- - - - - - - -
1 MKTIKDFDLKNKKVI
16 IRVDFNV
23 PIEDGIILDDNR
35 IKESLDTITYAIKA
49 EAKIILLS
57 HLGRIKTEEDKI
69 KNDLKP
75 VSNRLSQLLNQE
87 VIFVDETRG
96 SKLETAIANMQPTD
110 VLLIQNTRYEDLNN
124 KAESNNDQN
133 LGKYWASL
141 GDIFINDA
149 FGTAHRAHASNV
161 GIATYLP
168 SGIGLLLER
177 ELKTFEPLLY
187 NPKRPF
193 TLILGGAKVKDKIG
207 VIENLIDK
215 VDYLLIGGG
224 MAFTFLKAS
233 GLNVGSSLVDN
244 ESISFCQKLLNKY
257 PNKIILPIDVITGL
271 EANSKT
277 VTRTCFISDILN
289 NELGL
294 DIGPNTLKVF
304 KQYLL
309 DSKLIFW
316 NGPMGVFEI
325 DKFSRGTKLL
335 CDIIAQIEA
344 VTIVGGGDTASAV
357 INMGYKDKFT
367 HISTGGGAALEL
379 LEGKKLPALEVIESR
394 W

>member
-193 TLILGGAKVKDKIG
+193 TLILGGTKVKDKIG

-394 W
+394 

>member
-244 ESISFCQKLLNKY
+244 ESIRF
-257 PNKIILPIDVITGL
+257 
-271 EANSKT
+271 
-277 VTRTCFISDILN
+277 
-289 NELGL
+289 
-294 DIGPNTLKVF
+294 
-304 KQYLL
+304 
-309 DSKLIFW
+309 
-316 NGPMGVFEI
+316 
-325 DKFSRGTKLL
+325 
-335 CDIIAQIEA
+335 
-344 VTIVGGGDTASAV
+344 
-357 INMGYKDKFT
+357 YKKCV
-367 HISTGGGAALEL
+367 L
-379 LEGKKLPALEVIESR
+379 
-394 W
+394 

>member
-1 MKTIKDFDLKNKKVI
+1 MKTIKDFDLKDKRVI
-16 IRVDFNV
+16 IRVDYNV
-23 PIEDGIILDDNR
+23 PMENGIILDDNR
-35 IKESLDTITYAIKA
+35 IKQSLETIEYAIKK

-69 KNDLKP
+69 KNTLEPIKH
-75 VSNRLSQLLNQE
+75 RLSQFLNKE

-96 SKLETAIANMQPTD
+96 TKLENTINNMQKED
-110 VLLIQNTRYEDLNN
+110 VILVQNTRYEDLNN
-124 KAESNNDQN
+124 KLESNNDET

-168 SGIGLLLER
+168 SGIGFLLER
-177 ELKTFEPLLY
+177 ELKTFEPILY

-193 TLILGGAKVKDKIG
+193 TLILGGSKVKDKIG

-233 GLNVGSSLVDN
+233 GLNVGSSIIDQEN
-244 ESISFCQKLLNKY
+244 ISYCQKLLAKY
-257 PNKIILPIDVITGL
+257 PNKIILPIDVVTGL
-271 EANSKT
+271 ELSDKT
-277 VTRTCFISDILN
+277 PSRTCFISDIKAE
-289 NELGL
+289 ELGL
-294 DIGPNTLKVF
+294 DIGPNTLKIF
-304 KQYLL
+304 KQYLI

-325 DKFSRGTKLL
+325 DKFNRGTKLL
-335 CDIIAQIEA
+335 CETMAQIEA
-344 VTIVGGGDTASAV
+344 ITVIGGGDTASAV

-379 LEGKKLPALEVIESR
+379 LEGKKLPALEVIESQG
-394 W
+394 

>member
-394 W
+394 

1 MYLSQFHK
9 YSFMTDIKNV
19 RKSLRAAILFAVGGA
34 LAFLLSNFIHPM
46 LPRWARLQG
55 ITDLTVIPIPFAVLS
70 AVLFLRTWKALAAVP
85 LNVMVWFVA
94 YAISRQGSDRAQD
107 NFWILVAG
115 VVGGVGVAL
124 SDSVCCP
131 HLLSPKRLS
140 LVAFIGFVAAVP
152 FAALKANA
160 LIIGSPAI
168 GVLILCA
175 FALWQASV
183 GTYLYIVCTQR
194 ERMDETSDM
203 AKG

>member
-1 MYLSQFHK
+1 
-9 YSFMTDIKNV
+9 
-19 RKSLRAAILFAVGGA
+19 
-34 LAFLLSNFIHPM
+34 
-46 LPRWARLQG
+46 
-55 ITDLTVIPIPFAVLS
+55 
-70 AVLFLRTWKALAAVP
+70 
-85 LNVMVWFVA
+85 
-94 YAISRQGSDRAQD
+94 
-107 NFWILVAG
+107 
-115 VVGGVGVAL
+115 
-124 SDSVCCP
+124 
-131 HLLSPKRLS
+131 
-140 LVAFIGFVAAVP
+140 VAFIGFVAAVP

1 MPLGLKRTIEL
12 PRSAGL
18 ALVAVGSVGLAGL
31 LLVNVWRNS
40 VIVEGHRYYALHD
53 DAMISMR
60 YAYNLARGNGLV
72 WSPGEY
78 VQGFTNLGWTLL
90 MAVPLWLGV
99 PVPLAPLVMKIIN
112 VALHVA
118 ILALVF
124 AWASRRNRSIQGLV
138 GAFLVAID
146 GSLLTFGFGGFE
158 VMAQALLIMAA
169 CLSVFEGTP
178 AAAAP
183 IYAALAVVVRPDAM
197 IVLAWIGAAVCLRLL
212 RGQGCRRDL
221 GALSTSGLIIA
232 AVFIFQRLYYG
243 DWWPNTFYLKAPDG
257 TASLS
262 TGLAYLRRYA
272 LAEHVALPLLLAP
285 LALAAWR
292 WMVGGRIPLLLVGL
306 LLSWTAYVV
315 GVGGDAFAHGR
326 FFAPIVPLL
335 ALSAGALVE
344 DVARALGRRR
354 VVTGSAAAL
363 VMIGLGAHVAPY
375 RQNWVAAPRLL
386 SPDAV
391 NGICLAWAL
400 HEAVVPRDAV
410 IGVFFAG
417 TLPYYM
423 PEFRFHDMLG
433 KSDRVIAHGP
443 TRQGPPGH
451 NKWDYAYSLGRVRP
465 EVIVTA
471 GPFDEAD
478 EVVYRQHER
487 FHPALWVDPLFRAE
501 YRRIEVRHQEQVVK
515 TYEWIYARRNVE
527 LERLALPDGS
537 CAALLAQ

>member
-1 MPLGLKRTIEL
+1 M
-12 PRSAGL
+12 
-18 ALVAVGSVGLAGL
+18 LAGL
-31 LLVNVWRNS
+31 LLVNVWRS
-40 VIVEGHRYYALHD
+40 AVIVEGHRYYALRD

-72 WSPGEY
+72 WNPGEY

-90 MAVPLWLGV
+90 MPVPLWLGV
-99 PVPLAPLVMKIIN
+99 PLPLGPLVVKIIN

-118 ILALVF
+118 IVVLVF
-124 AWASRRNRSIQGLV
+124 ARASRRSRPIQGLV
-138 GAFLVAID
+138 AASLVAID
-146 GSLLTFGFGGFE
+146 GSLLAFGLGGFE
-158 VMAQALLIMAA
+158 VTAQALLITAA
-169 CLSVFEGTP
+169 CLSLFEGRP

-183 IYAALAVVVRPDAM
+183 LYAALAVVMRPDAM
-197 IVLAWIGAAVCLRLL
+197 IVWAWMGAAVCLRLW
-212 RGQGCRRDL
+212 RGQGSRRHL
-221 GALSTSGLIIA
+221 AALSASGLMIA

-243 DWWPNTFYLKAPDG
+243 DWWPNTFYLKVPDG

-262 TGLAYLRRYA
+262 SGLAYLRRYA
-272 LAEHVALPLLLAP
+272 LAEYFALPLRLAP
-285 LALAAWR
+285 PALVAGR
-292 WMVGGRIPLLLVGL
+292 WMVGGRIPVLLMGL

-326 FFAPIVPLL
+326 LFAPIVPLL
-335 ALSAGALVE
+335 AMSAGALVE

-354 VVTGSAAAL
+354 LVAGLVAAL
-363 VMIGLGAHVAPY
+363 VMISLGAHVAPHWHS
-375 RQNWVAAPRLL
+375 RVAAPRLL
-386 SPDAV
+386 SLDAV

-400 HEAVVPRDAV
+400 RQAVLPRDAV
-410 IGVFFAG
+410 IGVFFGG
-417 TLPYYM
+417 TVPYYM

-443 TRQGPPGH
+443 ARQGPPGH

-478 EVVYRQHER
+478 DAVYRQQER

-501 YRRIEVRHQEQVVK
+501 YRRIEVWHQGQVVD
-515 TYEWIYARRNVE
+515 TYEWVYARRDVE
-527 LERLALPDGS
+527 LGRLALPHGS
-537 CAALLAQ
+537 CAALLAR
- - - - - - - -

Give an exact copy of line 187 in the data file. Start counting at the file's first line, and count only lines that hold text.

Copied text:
40 VIVEGHRYYALHD